How OneHourLearning shrinks study courses

10 Dec, 2015

one_hour_bigAnyone who hasn't been in a classroom for more than a decade knows how difficult it is to sit through a single lecture, let alone take up a course that stretches to a few weeks.

A four-month-old startup called OneHourLearning has found a way out. It shrinks all the study material into concise one-hour courses that are divided into several 3-5 minute capsule sessions.

OneHourLearning.com, run by Bensar Learning Pvt Ltd, offers courses that can be taken up by anyone between 18 years and 60 years. These courses range from analytics, entrepreneurship and management, to operations, finance, marketing, and beyond.

The startup was founded by Sujith Maroli, an ISB, Hyderabad and MIT, Manipal alumnus and Nishant Kumar, an IIT Kharagpur and IIM Lucknow alumnus. This is Maroli's second startup in the edu-tech space. Prior to OneHourLearning, he founded Triford Learning, which offers corporate training, executive coaching and competency assessment tests. The founders have already pumped in Rs 10 lakh of their personal funds in the startup.

"In these days of smartphones, the attention span has reduced. People find it difficult to sit through a five-hour three-day course. E-learning is limited to the laptop. The reach of such courses is therefore drastically reduced. People working in customer-interface roles such as sales and customer care find it difficult to shackle themselves to the laptop," says Sujith Maroli, co-founder, OneHourLearning.

The courses are designed on the premise that the human mind can focus on a subject for one hour at the most. Each topic is reduced to its simplest form for easy understanding, minus any textbook-like frills. In the two months that the service has been operational, OneHourLearning has acquired 1000 customers, and is aiming to acquire 5000 more in the next two months.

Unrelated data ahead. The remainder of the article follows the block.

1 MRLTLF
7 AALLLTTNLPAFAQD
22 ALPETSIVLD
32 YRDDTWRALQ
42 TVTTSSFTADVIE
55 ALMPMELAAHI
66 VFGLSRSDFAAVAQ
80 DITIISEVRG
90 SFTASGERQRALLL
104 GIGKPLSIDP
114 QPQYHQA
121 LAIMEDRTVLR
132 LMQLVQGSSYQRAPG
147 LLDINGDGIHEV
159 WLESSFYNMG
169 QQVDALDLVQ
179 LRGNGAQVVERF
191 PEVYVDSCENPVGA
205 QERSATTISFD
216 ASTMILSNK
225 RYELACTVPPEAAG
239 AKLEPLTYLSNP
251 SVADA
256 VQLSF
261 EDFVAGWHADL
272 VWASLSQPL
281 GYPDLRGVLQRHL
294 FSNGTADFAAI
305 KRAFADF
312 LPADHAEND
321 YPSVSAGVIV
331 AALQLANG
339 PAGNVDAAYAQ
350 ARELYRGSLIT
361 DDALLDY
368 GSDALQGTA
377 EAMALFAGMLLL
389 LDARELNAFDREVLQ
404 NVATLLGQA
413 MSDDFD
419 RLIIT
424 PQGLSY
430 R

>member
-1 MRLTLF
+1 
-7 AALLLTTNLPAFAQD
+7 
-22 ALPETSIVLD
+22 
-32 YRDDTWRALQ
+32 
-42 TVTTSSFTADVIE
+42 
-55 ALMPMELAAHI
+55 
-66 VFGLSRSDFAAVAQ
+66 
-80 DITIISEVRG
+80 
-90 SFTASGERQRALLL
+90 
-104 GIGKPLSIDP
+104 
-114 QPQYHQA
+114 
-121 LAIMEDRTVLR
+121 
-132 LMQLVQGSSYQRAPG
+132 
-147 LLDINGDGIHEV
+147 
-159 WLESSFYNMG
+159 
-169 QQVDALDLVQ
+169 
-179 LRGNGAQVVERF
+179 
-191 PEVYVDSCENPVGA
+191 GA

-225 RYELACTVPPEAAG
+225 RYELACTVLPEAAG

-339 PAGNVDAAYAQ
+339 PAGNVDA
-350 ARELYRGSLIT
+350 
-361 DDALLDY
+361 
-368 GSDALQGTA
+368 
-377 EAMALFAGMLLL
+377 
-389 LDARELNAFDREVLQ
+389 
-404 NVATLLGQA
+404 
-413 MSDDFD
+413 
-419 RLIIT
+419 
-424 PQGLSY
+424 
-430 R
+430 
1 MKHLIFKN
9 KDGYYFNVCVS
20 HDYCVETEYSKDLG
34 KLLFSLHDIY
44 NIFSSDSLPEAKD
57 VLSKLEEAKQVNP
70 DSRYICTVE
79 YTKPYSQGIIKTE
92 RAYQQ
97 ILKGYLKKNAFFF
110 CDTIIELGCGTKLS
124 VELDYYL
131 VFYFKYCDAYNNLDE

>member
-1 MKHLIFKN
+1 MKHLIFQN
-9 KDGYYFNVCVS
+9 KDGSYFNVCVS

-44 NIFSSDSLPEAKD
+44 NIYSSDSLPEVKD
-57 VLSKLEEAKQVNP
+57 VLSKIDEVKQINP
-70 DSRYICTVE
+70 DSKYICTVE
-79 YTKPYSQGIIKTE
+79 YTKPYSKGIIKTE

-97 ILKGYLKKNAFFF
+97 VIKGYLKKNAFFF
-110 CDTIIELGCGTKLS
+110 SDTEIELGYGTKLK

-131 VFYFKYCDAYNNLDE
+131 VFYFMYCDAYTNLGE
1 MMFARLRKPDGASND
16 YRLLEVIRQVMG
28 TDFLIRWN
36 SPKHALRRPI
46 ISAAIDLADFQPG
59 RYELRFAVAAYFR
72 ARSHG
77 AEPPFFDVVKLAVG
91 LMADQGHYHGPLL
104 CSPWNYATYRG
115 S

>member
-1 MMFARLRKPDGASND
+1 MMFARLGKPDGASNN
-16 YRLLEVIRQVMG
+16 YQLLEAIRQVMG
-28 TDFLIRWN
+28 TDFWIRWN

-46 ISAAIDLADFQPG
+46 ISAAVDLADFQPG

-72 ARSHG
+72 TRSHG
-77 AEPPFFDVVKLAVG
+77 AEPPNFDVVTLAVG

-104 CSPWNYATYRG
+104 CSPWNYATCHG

It charges Rs 200 per course, and also has a Rs 2999 package for unlimited number of courses. "Our courses are created by hand-picked subject matter experts (SMEs) and follow the engaging delivery method," said Maroli. At present, there are about 50 SMEs.

OneHourLearning offers plans for both corporate customers as well as individual users. The app for the same is slated to be launched in January next year, which will also open it to B2C customers. As of now, it has 10 subject specialisations with 5-6 courses under each of them. Next year, the company plans to add another 1200 courses, adding to its existing portfolio of more than 40 courses across 10 categories. The courses are currently available only in India, but the company is planning to expand operations to South East Asia, Middle East and Africa.

However, OneHourLearning is trying to break into a market that is already dominated by established players such as Udemy, Simplilearn, Udacity, Skillsoft, EdX, Coursera, and Lynda. "While the need for such videos and courses is acute, the customer's willingness to pay is low. This is because there are several online destinations that offer similar courses free of charge," says angel investor Ajeet Khurana. Most of the existing players get donations or earn advertising revenue.

Another hurdle that OneHourLearning faces is the acceptance of its courses amongst the business community. So creating a profitable business model is very difficult in this space. "There are only two situations where the customers would be willing to pay ‑ there is some level of industry recognition to the value of these courses or some large software services companies make it mandatory to undergo these courses," says Khurana. Khurana is the former CEO of IIT-Bombay's SINE, and is currently an active angel investor.

However, the founders believe that their product's USP is that it can be taught in one hour at an affordable price, that too, on a mobile platform. While the one-hour courses claim to be accessible and easy to assimilate, the jury is still out on how effective they are.